January, 2007

Jan 07

Basing the Design of History on the User’s Memory

Taking a quick break from posting about microformats, I would like to describe some ideas I had recently about the user interface of Firefox’s history.

In Firefox, as well as many other Web browsers, recent history (view “By Last Visited” ) is displayed in a flat list of page titles. From an implementation perspective, this design makes perfect sense. History is simply a sequence of Web pages viewed by the user, and the best way to briefly describe a Web page is to use its title. Here is my browsing history for today:


Unfortunately not all of the titles (like “Home” and “login.cgi” ) are descriptive enough, but that’s not the actual problem with this interface.

Why do Web Browsers Have History?

The user’s goal when going to history is “I saw something earlier, I need to get back there.” It is my experience that in this situation users usually just recreate the actions they took to get back to a specific location (google search, browsing, etc), instead of turning on their history sidebar to go back to a particular page. They do this simply because it is easier.

For the history interface to be successful, interacting with it must be faster than going through the entire process of recreating the steps to get to a particular location on the Web.

Basing the Design on the User’s Memory

What if history was redesigned to better map to the way that we remember things? The problem with Web page titles isn’t just that they aren’t always descriptive, the more significant problem is that they are not particularly memorable. In fact, I would argue that users very rarely read the page title, purely as a function of how much visual space it takes up in the window (and the favicon is even smaller).

However, there are some aspects of our interactions with Web browsers that are considerably more memorable:

1. Specific actions that the user takes

While the user might not remember exactly where they went on the Web, they are likely to remember how they got there:

– “I typed a search for _____”
– “I browsed to a favorite”
– “I opened a new tab and typed in a url”
– “I opened a link my friend sent me”

Since these are actions the user personally did, they are likely to be remembered (especially the first one), when the user queries the browsing history stored in their brain.

2. The visual appearance of what the user is looking at

The second aspect of Web browsing that I think is likely to come up when the user queries the browsing history stored in their brain is the visual appearance of the Web site they were viewing. Classic cognitive science research has found that people are considerably better at remembering images then they are at remembering text, particularly when dealing with recognition tasks [1,2].

3. “The page said ____”

Of course even though people are generally better at remembering images, this certainly doesn’t mean they will never remember text. The third memorable aspect of Web browsing is a specific word or phrase the user read while viewing a page. At the Firefox Summit in November, indexing the text of Web pages the user views was discussed, and this may be part of Places in Firefox 3. This feature is particularly useful for search queries that are too general to return the previously viewed page through a Google search, but would return exactly what the user was looking for when the search is applied to the subset of recently viewed pages.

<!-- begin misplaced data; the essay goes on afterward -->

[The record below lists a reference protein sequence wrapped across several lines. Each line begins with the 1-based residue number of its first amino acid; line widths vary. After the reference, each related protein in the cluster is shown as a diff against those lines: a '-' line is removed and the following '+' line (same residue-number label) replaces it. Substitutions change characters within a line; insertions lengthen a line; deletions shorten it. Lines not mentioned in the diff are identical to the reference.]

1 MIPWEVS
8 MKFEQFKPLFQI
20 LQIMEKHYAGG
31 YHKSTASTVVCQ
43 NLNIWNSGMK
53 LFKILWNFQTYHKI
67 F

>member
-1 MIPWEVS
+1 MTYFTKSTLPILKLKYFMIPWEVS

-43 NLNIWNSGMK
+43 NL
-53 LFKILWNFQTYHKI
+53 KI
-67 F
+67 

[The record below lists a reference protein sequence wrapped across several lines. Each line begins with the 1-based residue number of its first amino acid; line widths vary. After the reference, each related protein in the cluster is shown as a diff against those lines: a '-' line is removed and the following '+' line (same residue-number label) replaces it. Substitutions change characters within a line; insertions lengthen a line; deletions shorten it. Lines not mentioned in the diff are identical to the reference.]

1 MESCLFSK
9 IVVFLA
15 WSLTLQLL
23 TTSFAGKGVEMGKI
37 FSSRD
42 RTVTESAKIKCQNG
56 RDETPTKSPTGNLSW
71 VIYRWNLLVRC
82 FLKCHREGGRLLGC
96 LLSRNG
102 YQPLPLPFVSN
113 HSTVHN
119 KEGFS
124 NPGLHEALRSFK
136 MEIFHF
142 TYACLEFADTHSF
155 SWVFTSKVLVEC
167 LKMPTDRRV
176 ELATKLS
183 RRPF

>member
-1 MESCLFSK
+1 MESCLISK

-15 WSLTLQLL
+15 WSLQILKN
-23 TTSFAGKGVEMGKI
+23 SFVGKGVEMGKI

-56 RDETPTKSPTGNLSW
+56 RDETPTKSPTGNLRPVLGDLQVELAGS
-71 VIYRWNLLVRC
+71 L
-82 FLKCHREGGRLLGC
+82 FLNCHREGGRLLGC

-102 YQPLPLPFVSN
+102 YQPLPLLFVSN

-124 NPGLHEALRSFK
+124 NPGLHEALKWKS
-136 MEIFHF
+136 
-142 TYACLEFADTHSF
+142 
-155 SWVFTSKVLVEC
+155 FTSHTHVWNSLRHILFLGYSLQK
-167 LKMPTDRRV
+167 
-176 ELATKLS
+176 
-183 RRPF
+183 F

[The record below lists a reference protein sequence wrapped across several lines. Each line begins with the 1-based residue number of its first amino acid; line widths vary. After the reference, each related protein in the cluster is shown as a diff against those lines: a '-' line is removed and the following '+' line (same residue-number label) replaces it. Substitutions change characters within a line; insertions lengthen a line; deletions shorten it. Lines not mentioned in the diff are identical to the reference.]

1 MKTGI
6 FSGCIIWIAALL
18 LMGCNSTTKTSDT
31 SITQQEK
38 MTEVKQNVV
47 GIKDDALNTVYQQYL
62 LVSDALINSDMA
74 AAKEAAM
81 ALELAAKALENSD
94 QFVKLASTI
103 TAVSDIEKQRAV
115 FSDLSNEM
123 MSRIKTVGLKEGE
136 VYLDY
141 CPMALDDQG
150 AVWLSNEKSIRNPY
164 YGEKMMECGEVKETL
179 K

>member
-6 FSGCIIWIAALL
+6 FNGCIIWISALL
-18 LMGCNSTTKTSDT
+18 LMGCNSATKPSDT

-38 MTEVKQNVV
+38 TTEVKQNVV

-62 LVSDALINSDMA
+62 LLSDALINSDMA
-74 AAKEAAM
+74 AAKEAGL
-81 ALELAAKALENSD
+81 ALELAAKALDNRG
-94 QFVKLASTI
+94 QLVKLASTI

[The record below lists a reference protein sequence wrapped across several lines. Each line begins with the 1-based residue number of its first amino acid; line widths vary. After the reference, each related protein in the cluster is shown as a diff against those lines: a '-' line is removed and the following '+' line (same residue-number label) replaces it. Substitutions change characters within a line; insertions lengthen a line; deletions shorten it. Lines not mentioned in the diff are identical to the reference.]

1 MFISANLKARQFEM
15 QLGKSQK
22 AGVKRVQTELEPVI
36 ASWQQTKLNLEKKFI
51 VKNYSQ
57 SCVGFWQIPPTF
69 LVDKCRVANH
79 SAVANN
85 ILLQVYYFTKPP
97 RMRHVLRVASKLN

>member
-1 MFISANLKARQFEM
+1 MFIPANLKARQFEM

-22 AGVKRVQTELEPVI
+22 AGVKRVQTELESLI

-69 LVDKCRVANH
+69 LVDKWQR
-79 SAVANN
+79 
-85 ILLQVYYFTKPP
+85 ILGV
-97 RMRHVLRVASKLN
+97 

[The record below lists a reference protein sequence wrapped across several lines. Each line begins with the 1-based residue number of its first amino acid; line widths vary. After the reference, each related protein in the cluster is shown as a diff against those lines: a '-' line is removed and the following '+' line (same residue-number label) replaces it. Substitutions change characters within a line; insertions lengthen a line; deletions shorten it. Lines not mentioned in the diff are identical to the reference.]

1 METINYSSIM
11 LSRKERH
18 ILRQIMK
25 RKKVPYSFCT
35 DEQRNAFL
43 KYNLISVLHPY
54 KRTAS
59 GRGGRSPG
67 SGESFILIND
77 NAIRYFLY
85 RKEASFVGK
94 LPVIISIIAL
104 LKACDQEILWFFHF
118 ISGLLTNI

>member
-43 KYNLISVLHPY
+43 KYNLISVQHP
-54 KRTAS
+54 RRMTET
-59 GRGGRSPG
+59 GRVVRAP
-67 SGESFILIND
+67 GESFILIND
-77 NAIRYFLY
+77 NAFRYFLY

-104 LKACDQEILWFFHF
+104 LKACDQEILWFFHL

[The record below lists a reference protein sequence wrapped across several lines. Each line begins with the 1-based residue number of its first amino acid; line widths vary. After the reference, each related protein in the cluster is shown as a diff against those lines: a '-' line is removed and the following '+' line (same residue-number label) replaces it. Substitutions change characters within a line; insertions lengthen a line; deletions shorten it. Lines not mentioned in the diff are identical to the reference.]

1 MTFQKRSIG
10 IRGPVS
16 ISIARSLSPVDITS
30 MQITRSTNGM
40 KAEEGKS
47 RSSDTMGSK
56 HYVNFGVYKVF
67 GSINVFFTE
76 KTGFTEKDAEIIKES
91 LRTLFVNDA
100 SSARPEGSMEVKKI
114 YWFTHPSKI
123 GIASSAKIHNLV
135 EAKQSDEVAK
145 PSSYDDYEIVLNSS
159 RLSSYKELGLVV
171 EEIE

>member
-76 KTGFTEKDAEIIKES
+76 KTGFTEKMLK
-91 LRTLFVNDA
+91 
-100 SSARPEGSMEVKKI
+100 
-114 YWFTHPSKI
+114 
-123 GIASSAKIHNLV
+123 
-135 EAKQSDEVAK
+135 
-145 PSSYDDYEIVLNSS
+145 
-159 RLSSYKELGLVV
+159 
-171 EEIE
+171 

4. Today, yesterday, a long time ago…

When I was talking to Mike Beltzner about these ideas he pointed out that “people remember what they did today, and they remember what they did yesterday, but 5 days ago versus 6 days ago?” We probably want to simplify history down to three ranges in time, today, yesterday, and everything else. It would be interesting to study how accurately people remember time in terms of their own browsing history. Maybe we could write a little extension that quizzes people on their own browsing history and sends us the results, without disclosing any of their personal information.


Based around the types of things that people are likely to remember, here is what a redesign of the History sidebar could look like (click through for the full annotated mockup, based on the same set of browsing history):


In this design, browsing history is chunked into segments by time, and specific events (like typing a search, or opening a new tab and entering a URL) will automatically create a new segment. Each browsing segment is grouped under the action that initiated the series of viewed web pages. These segments could be collapsed by default to reduce the amount of information initially presented.

The small thumbnails next to page titles are generated from the top half of the page. While my point about users remembering the visual appearance of sites probably sounded like I was heading towards full sized thumbnails, I believe all of the same visual cues that larger thumbnails would provide can be effectively packed into a smaller space.


I’ve been talking with Justin Dolske about possibly prototyping some of these ideas, so perhaps an extension will be featured on labs sometime in the future.


It turns out it is pretty hard to find classical cognitive science papers from 1970 on the Web, but here are the references, if you are curious and you happen find yourself near an actual library. Or you can email me for a digital copy, which I am technically not allowed to send to you. If you are near Stanford, these are located in Lane Library and Green Library, respectively:

[1] Haber, Ralph Norman, How we remember what we see. Scientific American, 1970. 222(5): p. 104-112.

[2] L. Standing, J. Conezio, R. Haber, Perception and Memory for Pictures: Single-trial learning of 2500 visual stimuli. Psychonomic Science, 1970. 19: p. 73-74.

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